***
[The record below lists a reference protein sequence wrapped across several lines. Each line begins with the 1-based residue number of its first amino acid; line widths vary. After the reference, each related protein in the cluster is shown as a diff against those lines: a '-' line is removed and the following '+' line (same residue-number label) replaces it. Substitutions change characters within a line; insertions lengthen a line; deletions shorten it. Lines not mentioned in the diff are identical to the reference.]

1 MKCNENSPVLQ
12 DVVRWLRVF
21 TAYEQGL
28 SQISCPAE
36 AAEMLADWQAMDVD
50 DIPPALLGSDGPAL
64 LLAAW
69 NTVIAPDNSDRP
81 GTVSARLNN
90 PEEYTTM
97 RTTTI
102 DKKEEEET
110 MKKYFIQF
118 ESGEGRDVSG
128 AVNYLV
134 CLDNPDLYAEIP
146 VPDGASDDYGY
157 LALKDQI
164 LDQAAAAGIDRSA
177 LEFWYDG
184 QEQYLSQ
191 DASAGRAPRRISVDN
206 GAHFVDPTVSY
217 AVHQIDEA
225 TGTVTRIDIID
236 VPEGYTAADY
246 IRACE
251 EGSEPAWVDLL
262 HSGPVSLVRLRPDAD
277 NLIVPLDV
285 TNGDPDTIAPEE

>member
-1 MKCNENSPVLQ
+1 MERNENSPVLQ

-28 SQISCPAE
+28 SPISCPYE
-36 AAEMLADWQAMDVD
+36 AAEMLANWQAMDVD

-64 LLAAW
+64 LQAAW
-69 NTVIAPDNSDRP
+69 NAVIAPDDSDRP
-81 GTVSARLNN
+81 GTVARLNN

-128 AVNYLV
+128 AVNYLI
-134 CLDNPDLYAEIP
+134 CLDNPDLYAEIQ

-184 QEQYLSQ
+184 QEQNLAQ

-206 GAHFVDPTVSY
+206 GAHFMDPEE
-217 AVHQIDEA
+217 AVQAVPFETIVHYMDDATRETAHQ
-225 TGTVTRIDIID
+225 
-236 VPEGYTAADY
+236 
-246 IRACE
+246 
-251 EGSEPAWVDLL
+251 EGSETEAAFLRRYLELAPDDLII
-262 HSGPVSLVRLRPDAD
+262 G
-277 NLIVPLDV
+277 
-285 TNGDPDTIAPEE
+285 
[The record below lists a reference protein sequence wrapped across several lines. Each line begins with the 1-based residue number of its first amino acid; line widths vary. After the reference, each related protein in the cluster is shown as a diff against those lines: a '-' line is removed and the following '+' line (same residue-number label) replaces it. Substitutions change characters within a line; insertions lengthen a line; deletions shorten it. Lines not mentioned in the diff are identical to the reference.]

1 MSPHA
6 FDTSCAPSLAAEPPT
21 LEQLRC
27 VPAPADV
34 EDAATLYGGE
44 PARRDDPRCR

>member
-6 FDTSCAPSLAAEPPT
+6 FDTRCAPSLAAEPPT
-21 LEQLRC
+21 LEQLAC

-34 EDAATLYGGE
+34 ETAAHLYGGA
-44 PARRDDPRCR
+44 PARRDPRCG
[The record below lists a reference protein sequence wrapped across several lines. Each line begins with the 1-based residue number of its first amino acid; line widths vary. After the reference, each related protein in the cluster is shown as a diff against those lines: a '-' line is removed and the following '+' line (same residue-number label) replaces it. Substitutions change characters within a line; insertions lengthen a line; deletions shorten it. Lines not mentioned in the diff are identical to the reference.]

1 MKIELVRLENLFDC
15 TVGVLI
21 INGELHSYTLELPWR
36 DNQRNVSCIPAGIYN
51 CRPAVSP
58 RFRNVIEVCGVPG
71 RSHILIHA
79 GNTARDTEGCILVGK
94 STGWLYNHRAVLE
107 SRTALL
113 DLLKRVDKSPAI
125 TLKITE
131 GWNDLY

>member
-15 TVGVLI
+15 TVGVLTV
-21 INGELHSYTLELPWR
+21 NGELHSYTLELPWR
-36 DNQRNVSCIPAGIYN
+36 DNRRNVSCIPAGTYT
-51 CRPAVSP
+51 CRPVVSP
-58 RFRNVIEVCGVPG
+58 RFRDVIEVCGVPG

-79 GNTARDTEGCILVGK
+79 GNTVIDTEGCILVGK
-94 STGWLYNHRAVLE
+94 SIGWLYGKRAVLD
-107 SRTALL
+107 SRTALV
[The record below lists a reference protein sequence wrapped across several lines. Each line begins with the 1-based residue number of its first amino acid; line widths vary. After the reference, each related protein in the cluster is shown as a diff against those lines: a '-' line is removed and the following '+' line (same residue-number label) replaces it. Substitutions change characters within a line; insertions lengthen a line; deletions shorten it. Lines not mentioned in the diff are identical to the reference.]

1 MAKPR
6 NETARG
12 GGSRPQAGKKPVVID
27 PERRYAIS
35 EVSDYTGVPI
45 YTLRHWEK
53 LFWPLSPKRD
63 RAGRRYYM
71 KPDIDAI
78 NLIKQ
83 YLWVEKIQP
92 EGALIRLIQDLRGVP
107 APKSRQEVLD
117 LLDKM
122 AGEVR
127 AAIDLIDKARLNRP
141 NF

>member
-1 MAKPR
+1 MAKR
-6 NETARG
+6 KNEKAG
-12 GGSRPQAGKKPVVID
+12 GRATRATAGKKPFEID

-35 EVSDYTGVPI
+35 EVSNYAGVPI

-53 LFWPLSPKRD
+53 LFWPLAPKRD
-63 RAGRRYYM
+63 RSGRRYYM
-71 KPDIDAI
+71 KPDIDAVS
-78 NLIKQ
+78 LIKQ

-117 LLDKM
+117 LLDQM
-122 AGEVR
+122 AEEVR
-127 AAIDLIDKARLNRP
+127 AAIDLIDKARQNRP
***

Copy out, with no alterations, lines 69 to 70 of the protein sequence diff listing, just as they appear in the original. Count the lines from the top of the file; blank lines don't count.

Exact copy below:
+285 
[The record below lists a reference protein sequence wrapped across several lines. Each line begins with the 1-based residue number of its first amino acid; line widths vary. After the reference, each related protein in the cluster is shown as a diff against those lines: a '-' line is removed and the following '+' line (same residue-number label) replaces it. Substitutions change characters within a line; insertions lengthen a line; deletions shorten it. Lines not mentioned in the diff are identical to the reference.]